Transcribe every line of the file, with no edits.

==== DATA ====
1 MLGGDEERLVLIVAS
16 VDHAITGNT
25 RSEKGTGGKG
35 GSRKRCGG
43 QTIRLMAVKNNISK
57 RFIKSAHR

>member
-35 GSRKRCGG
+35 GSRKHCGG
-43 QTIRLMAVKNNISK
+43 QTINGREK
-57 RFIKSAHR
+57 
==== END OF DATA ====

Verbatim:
1 MLGGDEERLVLIVAS
16 VDHAITGNT
25 RSEKGTGGKG
35 GSRKRCGG
43 QTIRLMAVKNNISK
57 RFIKSAHR

>member
-35 GSRKRCGG
+35 GSRKHCGG
-43 QTIRLMAVKNNISK
+43 QTINGREK
-57 RFIKSAHR
+57 